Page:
The Modern Antiquarian. Stone Circles, Ancient Sites, Neolithic Monuments, Ancient Monuments, Prehistoric Sites, Megalithic MysteriesThe Modern Antiquarian


Circle henge


Some gleanings from Jerome F Heavey's article 'The Heele Stone' in Folklore 88, no2, pp238-9 (1977).

The name 'Heel Stone' is at least three centuries old: John Aubrey mentioned a certain stone that had a large depression shaped like a friar's heel. The story hasn't changed much since that time - basically the Devil threw a stone at a friar who'd been spying on the construction of stonehenge, and it struck him on the heel, and his heel left an imprint.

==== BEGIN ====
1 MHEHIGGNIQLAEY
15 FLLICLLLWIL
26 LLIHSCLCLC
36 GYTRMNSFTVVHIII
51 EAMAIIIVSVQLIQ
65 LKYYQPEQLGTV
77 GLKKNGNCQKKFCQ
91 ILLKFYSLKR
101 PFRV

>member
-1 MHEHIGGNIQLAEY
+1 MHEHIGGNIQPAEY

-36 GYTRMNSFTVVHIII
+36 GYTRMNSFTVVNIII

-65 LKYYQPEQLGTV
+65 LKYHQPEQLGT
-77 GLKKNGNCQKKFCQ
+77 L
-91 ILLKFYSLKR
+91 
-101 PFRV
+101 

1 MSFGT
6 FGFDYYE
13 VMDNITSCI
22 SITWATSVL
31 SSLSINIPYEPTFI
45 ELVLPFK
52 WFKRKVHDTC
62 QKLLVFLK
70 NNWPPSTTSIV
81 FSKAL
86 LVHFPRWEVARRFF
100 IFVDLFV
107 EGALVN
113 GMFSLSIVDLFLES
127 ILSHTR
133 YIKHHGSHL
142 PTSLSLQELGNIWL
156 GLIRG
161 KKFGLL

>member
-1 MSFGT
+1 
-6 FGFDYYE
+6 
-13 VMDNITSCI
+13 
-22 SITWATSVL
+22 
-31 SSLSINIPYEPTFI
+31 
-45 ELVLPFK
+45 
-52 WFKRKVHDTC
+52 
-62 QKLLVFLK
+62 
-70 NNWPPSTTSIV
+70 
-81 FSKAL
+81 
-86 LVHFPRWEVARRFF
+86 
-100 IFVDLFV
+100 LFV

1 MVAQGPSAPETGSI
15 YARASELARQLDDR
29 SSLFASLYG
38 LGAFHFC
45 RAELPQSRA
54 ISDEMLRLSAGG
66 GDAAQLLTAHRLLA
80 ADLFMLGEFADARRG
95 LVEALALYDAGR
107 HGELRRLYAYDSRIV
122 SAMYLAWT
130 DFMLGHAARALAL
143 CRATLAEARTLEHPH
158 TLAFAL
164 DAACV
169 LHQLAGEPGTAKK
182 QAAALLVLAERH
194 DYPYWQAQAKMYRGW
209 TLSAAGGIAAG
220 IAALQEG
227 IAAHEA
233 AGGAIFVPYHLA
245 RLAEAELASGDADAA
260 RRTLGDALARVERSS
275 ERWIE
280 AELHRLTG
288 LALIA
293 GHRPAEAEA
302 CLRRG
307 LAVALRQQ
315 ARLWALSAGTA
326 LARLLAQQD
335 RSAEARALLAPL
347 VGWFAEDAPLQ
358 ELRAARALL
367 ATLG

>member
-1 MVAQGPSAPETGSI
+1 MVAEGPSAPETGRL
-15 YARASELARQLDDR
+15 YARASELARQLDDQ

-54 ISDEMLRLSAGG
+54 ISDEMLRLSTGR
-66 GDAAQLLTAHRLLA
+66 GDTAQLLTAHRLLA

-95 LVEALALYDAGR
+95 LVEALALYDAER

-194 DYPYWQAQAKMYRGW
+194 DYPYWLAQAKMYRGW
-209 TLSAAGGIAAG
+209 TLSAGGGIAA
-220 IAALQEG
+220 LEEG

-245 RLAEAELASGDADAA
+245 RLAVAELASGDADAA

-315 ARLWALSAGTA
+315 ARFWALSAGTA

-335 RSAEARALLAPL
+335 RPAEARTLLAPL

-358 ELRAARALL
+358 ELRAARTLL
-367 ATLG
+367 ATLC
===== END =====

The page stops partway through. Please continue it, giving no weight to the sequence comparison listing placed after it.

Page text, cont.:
Heavey suggests the name actually comes from the most obvious characteristic of the stone - the fact it 'heels' or tilts. This word was in the written language with this meaning in the 16th century, and doubtless in use for much longer before that..

Whatever, the story about the friar and the devil conveniently explains the position of the stone too, lying some distance from the main stones, and looking for all the world as though it could have been thrown there. Heavey does conclude by admitting 'we shall never know', though.
Rhiannon Posted by Rhiannon
24th April 2008ce

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